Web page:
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WEEKEND: FOOD: Countryside comes to town; FARMERS FAYRE SHOP PRIDES ITSELF ON BRINGING LOCAL PRODUCE TO THE HIGH STREET AT COMPETITIVE PRICES.

Byline: ANN EVANS

ANN EVANS meets the owners who offer the benefits of farmers' markets all through the week FOR the discerning cook looking to buy fresh local products, a new trend is bringing the countryside to the high street.

Alongside the growth in the popularity of farmers' markets, shops too are now starting to focus more on "home-grown" food.

Among them is Farmers Fayre in Abbey End, Kenilworth, run by Nicola Reece and John Bell, who are partners in the business which last year won Shop of the Year in the Mid-Warwickshire Business Awards.

They sell a diversity of food, including meat, cheeses, eggs, flour, bakery products, jams, pickles, juices, ice creams - all of which have been produced or farmed within a 40-mile radius of the town.

"We promote good local products and pride ourselves on good quality and good service," says 31-year-old Nicola. She manages the Kenilworth shop, as well as their new butchers at Hatton Country World and John Bell's Berryfields Farm in Daventry, where Farmers Fayre beef originates.

She explained: "As beef farmers we started going to farmers' markets and found there was a big demand, but it was only one day a month. Having the shop enables us to offer the same products six days a week - seven now that we are at Hatton.

"Everything here is reasonably priced. Often people's perception is that if it's local produce it must be expensive, but our prices are comparable with supermarket prices. In effect the product is coming straight from the farm to the shop, so you are cutting out the middle man.

"Also, traceability is vital. A lot of people ask about the products they are buying and it's good that we are able to tell them.

"We are bringing the countryside to the high street, giving people the convenience of buying local, fresh products right on their doorstep."

Farmers Fayre is part of Heart of England Fine Foods - an organisation formed to promote speciality food and drink produced locally in the region - and opened two years ago.

Its range includes pork from Rugby, lamb from Maidford near Daventry, venison from the Shuckburgh Estate in Northants, poultry from Balsall Common, and even on occasions buffalo from Napton.

But it is not just a butcher's, there are also local cheeses, pork pies, cakes, fruit pies, honey, butter, jams, preserves, fruit coulis and fruit drinks. There are usually samples for customers to try before they buy.

Nicola, with an eye on quality, always visits the farmers who want to supply to them, and all the meat comes under the strict requirements of the Meat Gold Assurance Scheme. Farmers Fayre's own beef is from a specialised herd of continental heifers at Berryfields Farm.

Nicola said: "Our beef is of such good quality because we hang it for three to four weeks, which gives it that added flavour and succulence which supermarkets cannot match. With hanging you get some shrinkage which supermarkets don't want because they go more for quantity rather than quality.

"But once people have tasted the difference in this traditional style of meat they come back and say how good things are. They are very loyal."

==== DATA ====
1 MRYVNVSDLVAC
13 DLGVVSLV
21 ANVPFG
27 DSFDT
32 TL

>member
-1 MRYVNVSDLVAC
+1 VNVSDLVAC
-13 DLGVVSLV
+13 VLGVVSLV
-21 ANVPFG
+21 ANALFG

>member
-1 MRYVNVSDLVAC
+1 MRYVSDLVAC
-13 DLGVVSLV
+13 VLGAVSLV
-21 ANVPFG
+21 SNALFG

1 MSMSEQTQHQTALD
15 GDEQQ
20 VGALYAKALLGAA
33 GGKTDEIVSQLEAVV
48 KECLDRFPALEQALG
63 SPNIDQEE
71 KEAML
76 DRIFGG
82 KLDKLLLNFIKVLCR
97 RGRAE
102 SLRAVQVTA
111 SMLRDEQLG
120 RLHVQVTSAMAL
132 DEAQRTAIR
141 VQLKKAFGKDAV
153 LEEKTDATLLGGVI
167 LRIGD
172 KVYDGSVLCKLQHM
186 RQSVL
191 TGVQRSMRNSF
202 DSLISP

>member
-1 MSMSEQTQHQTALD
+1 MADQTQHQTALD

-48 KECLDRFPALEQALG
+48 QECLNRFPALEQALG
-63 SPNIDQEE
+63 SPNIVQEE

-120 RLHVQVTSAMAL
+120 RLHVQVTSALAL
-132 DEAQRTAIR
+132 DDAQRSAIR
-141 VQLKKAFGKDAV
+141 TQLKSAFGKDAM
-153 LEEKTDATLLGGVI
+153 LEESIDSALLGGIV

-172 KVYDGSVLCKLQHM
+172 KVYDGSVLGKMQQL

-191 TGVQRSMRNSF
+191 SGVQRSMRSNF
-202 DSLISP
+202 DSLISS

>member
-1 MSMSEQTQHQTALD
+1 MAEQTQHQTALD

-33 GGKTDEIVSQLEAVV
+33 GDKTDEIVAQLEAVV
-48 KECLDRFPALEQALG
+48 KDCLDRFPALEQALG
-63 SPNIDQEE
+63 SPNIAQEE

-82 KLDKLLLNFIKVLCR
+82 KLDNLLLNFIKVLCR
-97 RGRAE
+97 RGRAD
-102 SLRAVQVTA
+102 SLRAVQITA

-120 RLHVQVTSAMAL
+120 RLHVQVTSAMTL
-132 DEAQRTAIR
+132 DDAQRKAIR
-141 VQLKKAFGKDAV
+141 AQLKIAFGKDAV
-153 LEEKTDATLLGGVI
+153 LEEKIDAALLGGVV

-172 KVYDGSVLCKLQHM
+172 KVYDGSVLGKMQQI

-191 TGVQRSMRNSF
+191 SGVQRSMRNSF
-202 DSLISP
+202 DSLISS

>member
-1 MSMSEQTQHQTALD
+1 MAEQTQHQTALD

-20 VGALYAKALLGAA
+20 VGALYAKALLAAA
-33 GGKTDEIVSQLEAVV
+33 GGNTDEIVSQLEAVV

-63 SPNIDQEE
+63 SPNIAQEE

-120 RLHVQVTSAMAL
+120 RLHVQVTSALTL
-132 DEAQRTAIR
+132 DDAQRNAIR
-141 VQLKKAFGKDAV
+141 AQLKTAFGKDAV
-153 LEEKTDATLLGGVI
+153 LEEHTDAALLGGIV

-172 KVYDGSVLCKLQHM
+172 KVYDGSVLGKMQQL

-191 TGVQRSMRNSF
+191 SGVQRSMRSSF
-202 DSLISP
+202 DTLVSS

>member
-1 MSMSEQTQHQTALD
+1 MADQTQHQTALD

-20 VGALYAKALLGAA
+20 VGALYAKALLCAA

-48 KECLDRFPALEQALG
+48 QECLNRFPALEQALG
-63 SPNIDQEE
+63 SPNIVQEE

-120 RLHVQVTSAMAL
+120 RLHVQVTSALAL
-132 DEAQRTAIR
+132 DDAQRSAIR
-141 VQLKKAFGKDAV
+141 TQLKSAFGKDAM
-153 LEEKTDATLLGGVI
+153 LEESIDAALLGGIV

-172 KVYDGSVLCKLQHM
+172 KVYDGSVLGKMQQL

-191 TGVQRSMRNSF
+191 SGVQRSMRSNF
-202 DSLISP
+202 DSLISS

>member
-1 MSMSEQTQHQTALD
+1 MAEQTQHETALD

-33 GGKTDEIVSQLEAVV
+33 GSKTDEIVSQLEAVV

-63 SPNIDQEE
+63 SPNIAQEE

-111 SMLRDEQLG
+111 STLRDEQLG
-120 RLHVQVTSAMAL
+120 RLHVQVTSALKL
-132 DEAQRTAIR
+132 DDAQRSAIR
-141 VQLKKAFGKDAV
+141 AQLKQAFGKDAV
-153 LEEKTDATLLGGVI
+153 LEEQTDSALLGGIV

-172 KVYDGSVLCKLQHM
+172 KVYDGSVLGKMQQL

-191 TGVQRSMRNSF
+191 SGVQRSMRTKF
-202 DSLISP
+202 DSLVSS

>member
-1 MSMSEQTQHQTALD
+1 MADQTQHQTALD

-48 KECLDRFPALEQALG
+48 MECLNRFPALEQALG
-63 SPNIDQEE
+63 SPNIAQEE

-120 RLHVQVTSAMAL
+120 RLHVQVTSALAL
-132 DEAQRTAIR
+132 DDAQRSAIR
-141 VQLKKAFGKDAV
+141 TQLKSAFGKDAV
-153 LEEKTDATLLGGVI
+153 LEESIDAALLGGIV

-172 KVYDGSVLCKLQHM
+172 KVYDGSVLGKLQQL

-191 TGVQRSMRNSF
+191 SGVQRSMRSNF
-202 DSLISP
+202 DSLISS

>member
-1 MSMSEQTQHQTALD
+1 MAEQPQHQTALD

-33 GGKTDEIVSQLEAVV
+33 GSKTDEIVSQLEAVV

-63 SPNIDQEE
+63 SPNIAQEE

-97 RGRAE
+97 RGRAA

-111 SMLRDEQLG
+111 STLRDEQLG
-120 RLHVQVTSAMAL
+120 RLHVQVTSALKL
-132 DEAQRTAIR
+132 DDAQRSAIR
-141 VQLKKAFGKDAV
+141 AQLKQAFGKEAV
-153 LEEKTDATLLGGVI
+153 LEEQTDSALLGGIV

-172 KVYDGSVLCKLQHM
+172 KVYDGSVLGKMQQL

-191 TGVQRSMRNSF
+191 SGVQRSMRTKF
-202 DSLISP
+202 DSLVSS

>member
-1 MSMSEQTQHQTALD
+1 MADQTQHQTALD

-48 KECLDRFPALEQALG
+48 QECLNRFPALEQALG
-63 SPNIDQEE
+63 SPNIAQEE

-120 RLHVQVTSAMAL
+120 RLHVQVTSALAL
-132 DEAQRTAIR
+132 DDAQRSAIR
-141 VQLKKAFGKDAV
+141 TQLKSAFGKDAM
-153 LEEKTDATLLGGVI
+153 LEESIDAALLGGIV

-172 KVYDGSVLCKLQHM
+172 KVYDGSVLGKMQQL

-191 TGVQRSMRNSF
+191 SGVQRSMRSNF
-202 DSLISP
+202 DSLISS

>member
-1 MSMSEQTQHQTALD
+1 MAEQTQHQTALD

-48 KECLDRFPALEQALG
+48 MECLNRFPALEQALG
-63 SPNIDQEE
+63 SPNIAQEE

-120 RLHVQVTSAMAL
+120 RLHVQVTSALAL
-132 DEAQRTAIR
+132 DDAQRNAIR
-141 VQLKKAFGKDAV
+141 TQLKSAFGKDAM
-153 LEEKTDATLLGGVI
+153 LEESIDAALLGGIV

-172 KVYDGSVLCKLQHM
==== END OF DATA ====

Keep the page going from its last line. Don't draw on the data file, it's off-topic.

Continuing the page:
Farmers Fayre now supplies a number of local restaurants, including Kanes Farmhouse Restaurant at Hatton.

"It's very important to support our local farmers, and we would love to see more restaurants and B&Bs using more locally products," added Nicola. "When it's competitive in price and you can guarantee quality and traceability, what's better than to eat locally produced foods?"

Farmers Fayre, 51 Abbey Court, Abbey End, Kenilworth, phone 01926 864141, www.farmers-fayre.co.uk. Farmers Fayre also does home delivery. Farmer puts his faith in the small customer RAM Hall Dairy Farm cheese is just one of many local cheeses on sale at Farmers Fayre.

Farmer Stephen Fletcher makes the ewes' cheese from the milk of his 400- strong flock of Frieslands at the family's farm in Berkswell.

The farm also sells through speciality wholesalers, including Neal's Yard Dairy in London, the UK's largest outlet for speciality cheese, as well as various smaller outlets and shops. The one supermarket it supplies is Waitrose.

Stephen, who won a Sainsbury's/BBC Good Food Magazine Great British Food Award for his Berkswell cheese this year, said: "The small customers are as important as the big customers.

"It's nice to supply the local shops because we get a lot of support from local people.

"Shops such as Farmers Fayre are invaluable to local producers. People are becoming more aware of buying local products and supporting local farmers."

CAPTION(S):

LOCAL QUALITY: Farmers Fayre staff Clare Whitlock with bottled sauces and Dave White with the sausages. Pictures: MARK RADFORD. SAY CHEESE: Employee Bernie Holt offers more quality produce to customers. LIFT-OFF: Farmers Fayre co-owner Nicola Reece tosses a pancake outside the shop in readiness for Shrove Tuesday next week. The pancakes were made with eggs from Marsh Farm, Bromsgrove and flour from Wellesbourne Watermill; and on them is an award-winning fruit coulis from Best of Taste Company, Oswestry. TASTY: Stephen fletcher with his award-winning ewes' milk cheese.
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Title Annotation:Features
Publication:Coventry Evening Telegraph (England)
Date:Mar 1, 2003
Words:852
Previous Article:WEEKEND: TIME TUNNEL: Yeomen on parade as war loomed; ... A JOURNEY INTO OUR RICH HERITAGE.
Next Article:WEEKEND: FOOD: JAMIE'S DISH.


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